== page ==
Thursday, 5 July 2007

Gadgets and saving energy don’t mix

CAN YOU BE an obsessed gadget freak and green at the same time? I’m sure it’s possible, at a stretch, but the fact remains that every Watt you manage to save at home by closing the door to the bog, reducing your thermostat and wearing thermal underwear, is defeated by every new gadget you buy. Trust me, I’m no environmentalist - not through choice, but by the fact that my office and home are so crammed with tech stuff, my place can be seen pulsing brightly from space.
I’d like to be more green but the reality is that my babies need juice or else I can’t live out that stereotypical ‘boys and their toys’ fantasy life. One room alone in my house – which used to serve as my office, in my defence - has 52 plug sockets. My current office, beside the house, has 44 [maybe I am green], not including four, four-socket extension cables. At the moment, 20 are in use, with around half of them juicing up one piece of kit or another.
Still, I’m always up for a challenge and having read some interesting stuff yesterday from the Energy Savings Trust, I’m game to try and reduce my electricity bill by being a little more conscious about what’s drinking power. There’s a very good reason why I need to do this and it has nothing to do with cherishing our beautiful green and blue spinning ball. Right now, my electricity bill every two months averages £160 but, sometimes spikes to £180. The average UK bill for the year is around £400. Eek. I do have to factor in a few night storage heaters but gadgets are certainly to blame for most of it.
It seems gadgets, more than anything else, are set to be the biggest power drain on the national grid in the coming years. Consumer electronics, to give them their official name, are set to become the biggest power hogs by 2010, displacing previous power junkies lights and cold appliances from the top spots. By 2020, gadgets – from anorexic TVs to digital radios – will gobble up 45 per cent of UK household power every year. That’s 14 power stations-worth for those of you that need to know. UK folk spend £12 billion a year on gadgets and, short of a global economic implosion, that figure is set to keep rocketing. Among the worst offenders are flat TVs – especially plasma ones - digital radios, consoles left idling [not in standby], computers, etc.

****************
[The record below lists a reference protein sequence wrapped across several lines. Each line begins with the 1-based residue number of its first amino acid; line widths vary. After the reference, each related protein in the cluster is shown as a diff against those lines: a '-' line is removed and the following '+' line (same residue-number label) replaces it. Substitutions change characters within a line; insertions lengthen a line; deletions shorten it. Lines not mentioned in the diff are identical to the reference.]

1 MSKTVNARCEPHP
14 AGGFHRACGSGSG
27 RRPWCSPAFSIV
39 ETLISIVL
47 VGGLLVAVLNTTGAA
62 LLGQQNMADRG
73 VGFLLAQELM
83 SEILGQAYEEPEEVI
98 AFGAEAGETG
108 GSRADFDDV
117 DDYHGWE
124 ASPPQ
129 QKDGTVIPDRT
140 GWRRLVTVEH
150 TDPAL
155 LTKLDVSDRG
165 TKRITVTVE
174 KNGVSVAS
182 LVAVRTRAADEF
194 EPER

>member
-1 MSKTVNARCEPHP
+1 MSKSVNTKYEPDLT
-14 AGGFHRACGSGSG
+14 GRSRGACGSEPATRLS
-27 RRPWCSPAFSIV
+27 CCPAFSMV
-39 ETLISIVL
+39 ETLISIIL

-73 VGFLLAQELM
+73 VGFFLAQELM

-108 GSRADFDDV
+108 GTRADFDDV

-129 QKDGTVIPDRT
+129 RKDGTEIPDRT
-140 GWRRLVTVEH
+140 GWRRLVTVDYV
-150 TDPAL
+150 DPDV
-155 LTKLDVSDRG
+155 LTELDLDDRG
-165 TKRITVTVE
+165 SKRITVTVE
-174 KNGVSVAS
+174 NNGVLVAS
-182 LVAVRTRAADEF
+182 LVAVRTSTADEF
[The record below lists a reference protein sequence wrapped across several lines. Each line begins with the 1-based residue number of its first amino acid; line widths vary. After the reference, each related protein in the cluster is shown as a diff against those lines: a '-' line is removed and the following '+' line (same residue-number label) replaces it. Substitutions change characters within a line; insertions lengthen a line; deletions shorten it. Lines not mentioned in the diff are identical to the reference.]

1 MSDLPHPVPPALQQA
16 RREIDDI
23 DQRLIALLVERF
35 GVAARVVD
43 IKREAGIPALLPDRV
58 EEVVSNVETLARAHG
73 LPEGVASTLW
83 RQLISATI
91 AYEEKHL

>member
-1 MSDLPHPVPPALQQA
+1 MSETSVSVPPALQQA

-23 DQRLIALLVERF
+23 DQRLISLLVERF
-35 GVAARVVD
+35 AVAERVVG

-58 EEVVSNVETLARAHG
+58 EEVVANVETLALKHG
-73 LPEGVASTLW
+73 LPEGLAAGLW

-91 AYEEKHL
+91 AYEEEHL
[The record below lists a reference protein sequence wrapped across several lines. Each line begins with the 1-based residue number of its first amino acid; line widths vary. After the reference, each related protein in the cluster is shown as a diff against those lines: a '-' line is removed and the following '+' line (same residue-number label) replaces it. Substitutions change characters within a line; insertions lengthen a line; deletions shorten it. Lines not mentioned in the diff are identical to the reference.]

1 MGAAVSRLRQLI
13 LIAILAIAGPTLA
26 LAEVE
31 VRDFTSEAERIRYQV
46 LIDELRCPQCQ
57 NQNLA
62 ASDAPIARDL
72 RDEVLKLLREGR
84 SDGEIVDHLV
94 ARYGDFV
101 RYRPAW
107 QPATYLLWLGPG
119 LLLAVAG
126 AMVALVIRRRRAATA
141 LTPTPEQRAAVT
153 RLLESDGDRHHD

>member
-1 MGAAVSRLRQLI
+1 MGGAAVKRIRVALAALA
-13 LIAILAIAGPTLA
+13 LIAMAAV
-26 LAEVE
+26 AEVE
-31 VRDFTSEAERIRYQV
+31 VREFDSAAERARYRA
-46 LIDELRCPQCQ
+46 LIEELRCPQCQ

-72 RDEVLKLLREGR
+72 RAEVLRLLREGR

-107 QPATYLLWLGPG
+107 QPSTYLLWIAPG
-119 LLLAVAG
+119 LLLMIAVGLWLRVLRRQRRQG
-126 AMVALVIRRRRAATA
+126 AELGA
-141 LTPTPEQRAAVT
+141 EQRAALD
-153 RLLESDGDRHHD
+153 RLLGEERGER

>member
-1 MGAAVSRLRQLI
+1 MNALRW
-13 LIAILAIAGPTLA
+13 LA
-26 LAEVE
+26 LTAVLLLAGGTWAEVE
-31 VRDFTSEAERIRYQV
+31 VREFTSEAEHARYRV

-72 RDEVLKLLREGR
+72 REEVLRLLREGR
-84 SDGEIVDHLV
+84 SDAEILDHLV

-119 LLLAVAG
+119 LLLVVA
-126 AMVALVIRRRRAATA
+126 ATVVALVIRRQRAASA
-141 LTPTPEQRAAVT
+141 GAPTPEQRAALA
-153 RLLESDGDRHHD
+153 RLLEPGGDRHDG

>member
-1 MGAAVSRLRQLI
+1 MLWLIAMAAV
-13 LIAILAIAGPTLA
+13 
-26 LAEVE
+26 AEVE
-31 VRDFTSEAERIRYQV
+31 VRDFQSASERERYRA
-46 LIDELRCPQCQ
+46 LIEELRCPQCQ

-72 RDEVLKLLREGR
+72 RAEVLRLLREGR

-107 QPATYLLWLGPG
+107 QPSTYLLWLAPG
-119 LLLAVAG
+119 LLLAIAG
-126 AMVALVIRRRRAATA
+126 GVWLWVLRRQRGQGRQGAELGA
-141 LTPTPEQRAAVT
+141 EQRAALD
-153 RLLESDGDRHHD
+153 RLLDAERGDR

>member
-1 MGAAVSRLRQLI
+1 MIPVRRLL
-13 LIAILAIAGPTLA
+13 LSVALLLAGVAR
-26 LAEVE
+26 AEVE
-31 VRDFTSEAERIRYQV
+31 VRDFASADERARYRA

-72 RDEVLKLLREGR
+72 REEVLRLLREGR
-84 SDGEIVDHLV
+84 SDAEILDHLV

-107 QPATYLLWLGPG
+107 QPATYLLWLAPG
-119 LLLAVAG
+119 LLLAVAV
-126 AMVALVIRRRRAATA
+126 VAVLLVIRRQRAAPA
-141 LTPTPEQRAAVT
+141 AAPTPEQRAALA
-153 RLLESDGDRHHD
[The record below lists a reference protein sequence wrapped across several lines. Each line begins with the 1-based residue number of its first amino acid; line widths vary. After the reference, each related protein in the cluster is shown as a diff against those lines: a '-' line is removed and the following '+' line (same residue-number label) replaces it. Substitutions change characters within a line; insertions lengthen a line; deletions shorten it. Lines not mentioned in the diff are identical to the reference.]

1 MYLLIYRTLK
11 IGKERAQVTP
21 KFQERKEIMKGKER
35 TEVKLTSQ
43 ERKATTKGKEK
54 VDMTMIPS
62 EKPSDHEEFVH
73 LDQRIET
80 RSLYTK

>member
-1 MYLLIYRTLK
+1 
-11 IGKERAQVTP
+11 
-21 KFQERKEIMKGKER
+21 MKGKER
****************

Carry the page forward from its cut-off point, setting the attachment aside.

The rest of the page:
For instance, there is a general belief/myth that thin TVs drink significantly less than your old fat CRT TV. According to the EST, an old CRT TV needed around 100W. A 40in+ plasma needs around 300W to get up and running. Even LCDs are not as power efficient as the marketing would lead us to believe. Take the humble digital radio. This inconspicuous device draws around 8.5W when running, compared to 2W for a analogue radio. Even in stand-by, it consumes 5W, versus 1W for analogue. As for people listening to digital radio via their TVs, you may as well just send a blank cheque to your local electricity supplier. I didn’t know that a console booted up and left on consumes almost the same amount of power as when it’s in active use. I have often left my Xbox 360 on like this for days at a time. As a result, I’m looking at adding over £100 to my yearly bill. I’d guess my biggest juicers are my PCs and laptops – with anything up to three [not all mine] running 12-16 hours a day.
I’ve spent a while going around today checking what’s on that doesn’t need to be on and what rarely used items can be switched off at the mains. And no, I’m not glowing a little greener and a halo of righteousness is not forming over my head. Don’t get me wrong, this isn’t just about saving our planet, etc. but putting money – the useful type of green - back in my wallet. Like many people, my green aspirations have been kickstarted by selfish motivations and if the national grid benefits that’s all well and good. You can check out the amusingly titled report, “The Ampere Strikes Back” here.
I don’t expect miracles but I do expect to see a noticeable drop in my bill. And now that I’ll have this extra cash, there’s a couple of new gadgets I’ve been dying to get hold of. Hey, nobody’s perfect. µ
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